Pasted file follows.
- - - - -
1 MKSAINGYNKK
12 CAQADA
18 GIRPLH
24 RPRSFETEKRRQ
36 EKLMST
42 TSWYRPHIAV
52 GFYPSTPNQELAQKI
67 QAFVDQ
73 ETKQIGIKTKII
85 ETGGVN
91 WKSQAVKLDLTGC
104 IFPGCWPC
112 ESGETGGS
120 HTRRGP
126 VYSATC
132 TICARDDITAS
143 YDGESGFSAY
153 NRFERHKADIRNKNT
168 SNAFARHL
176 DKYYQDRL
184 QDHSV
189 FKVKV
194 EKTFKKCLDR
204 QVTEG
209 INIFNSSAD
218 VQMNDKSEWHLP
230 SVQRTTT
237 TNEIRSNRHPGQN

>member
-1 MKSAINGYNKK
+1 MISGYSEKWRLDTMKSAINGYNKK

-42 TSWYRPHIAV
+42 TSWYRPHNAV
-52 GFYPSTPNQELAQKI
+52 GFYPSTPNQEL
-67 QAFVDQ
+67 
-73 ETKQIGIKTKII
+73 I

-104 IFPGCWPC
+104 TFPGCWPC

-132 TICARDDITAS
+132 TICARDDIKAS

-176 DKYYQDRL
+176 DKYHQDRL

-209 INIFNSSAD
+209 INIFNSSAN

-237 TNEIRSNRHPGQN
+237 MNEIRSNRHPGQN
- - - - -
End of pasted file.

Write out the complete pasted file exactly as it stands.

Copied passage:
1 MKSAINGYNKK
12 CAQADA
18 GIRPLH
24 RPRSFETEKRRQ
36 EKLMST
42 TSWYRPHIAV
52 GFYPSTPNQELAQKI
67 QAFVDQ
73 ETKQIGIKTKII
85 ETGGVN
91 WKSQAVKLDLTGC
104 IFPGCWPC
112 ESGETGGS
120 HTRRGP
126 VYSATC
132 TICARDDITAS
143 YDGESGFSAY
153 NRFERHKADIRNKNT
168 SNAFARHL
176 DKYYQDRL
184 QDHSV
189 FKVKV
194 EKTFKKCLDR
204 QVTEG
209 INIFNSSAD
218 VQMNDKSEWHLP
230 SVQRTTT
237 TNEIRSNRHPGQN

>member
-1 MKSAINGYNKK
+1 MISGYSEKWRLDTMKSAINGYNKK

-42 TSWYRPHIAV
+42 TSWYRPHNAV
-52 GFYPSTPNQELAQKI
+52 GFYPSTPNQEL
-67 QAFVDQ
+67 
-73 ETKQIGIKTKII
+73 I

-104 IFPGCWPC
+104 TFPGCWPC

-132 TICARDDITAS
+132 TICARDDIKAS

-176 DKYYQDRL
+176 DKYHQDRL

-209 INIFNSSAD
+209 INIFNSSAN

-237 TNEIRSNRHPGQN
+237 MNEIRSNRHPGQN